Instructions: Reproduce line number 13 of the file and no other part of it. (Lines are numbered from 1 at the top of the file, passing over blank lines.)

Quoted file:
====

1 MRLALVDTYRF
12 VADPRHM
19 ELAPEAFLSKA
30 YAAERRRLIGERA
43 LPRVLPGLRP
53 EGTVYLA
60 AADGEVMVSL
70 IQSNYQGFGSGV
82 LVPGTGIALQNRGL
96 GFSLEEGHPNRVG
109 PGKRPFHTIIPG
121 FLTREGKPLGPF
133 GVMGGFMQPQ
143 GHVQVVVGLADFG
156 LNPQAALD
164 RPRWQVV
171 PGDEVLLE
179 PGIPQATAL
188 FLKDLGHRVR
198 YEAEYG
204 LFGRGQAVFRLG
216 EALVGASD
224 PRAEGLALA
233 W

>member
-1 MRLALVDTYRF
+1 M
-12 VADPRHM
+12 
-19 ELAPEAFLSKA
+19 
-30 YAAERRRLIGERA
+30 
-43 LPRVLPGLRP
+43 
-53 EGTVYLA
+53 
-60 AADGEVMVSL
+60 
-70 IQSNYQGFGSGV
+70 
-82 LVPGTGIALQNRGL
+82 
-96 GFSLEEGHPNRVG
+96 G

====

133 GVMGGFMQPQ